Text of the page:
Deep down, no matter what anyone says, we don’t like to be told that our pictures are no good. We love the pictures we take – the ‘art’ we make – no matter how lame it may actually be. I’ve got nothing against that.

There are some people who upload their work for others to dissect it, and there are those who love doing just that. They’ve made a hobby out of it. You’ll find them at places like the original DeleteMe! group on Flickr, photo.net critique forum, DPS critique forum, and a host of other places (let us know your favourite critique forum in the comments).

Groups like “Delete Me!” on flickr revel in picking apart people’s photographs. They go to the extent of directly assaulting the photographer’s ego. Does this help? Is that kind of critique even needed? I like to think that sometimes it is. Sometimes, our egos need to be bruised. And that can be a good thing…

You Need Harsh, Realistic Critique When:

You ask your friends what they think and they say: ‘Wow! Those photographs of your kids are FANTASTIC!’ or ‘I wish I had your camera’.

Everyone on your Facebook page (“yourname photography”) tells you that you’re brilliant, and ask you what you think of their pics.

When you expect people to ooh! and aah! over your latest photography escapade, and are disappointed when they’re not so thrilled after the first 50 photographs of your 250 picture slideshow.

But you don’t need it all the time. Remember to be selective about whom you take critique from and to take things slow. Sometimes criticism can be harsh to the point of ruining a person’s self esteem. Nobody wants that.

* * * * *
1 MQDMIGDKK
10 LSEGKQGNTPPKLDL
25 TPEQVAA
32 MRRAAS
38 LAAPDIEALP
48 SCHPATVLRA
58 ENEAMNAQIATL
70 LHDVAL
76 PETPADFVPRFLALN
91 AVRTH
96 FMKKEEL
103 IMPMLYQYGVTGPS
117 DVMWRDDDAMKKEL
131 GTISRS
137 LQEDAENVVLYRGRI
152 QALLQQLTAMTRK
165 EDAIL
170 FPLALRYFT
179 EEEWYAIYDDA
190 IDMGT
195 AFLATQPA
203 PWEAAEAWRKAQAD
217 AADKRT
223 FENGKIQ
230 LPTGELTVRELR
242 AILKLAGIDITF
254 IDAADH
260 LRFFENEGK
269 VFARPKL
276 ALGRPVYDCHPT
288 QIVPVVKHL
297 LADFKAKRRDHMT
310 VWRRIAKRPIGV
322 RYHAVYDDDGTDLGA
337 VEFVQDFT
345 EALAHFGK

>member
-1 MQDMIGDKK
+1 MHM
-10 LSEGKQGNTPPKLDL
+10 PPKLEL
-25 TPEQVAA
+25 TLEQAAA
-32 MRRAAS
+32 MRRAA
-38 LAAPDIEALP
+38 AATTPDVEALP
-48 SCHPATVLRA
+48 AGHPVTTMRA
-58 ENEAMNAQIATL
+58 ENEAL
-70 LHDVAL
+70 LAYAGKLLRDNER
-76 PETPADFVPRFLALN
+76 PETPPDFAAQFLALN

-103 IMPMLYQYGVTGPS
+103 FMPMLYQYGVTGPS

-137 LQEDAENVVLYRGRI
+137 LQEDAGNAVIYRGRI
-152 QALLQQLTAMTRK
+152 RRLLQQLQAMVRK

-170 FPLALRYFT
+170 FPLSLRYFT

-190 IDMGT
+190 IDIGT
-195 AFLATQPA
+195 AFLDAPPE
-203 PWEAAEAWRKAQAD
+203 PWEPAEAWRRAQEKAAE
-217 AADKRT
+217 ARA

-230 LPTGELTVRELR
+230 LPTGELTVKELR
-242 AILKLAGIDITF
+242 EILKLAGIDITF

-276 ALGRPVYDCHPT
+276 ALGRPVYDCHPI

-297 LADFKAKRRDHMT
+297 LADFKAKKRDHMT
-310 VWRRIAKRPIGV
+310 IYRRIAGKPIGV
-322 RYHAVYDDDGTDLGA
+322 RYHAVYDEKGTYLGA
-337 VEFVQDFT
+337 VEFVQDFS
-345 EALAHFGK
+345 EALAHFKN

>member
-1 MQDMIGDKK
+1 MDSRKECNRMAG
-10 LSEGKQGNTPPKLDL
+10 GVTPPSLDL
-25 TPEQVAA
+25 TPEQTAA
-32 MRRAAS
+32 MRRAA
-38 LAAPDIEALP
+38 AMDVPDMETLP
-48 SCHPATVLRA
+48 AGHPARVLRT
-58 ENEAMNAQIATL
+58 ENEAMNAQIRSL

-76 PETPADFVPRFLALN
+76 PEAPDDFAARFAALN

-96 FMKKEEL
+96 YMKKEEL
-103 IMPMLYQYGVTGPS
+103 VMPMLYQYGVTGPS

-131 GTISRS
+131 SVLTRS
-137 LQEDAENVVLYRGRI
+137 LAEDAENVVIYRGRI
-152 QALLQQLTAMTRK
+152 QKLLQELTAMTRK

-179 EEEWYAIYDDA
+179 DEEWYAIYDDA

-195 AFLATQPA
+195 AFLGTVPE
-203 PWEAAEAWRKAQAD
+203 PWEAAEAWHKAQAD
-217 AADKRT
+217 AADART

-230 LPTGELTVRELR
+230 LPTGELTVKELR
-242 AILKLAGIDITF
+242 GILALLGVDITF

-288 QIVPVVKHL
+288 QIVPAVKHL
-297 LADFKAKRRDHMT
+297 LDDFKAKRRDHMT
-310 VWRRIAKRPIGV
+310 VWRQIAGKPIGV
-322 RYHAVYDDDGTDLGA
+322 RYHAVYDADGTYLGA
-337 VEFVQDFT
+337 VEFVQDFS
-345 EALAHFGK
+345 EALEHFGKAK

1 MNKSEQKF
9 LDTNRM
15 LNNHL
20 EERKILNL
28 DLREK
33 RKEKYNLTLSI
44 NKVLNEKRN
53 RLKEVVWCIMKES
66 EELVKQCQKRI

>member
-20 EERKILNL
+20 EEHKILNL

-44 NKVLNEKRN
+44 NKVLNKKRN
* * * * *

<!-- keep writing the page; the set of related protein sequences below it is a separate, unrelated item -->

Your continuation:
7 Tips on How to Take Critique:

Be humble; listen: You can’t receive something when your hands are already full. Don’t be full of yourself, don’t try to defend your work. Open up, listen. Yes, it’s your art, and criticism can hurt, but remember that you’ve asked for critique, zip your lips and listen. Also, nobody wants to suggest stuff to someone who’s not going to listen anyway…

Ask questions: Clarify what the critic really means. Asking a question also gives you time to process what they’ve said, clarify your own thoughts and ask for further information or suggestions. Asking questions could turn a one way critique into an exciting dialogue with ideas flowing like water.

Watch for patterns: When you’ve got some feedback on a few different photographs, watch for patterns… Ensure that you don’t repeat your mistakes. DO repeat your successes.

Go back to basics: It pays to revisit the basics now and then… People may try to teach you something you think you already know fully. Stay open to what they say: you never know when you may find a new perspective on using an old technique or tool. It may be directly from what they say, or their input could spark a new creative thought. It pays to know your basics inside and out, and twice as well on a Sunday or wedding day.

Thank the Critic: If someone has shared their thoughts and experience with you, and has taken the time to evaluate your work and respond, it’s only fair that the person is thanked.

Respond in Kind: Once you’ve benefited, be sure to respond in kind… Take the time to critique someone else’s work and keep the spirit alive…

Don’t take it personally: Sometimes critique can become a personal attack. Don’t take it personally, and don’t feed the fire. Trolls will always trudge this earth. Feeding them never helps.

Getting Critique When Not Requested

Sometimes people offer critique even when it’s best not offered. When that happens it pays to slow down your reaction, think about what the other person is really saying and figure whether you’ll be better off accepting it or leaving it. Often, you’ll find that if you put yourself in the other person’s shoes, you’ll understand what they’re saying much better. Of course, this is easier said than done.

Do you ask for your work to be critiqued? Where do you ask? and do you have any more tips? Let us know in the comments below.

This post was published on Beyond Phototips.com if you like what you’re reading, please visit the website.

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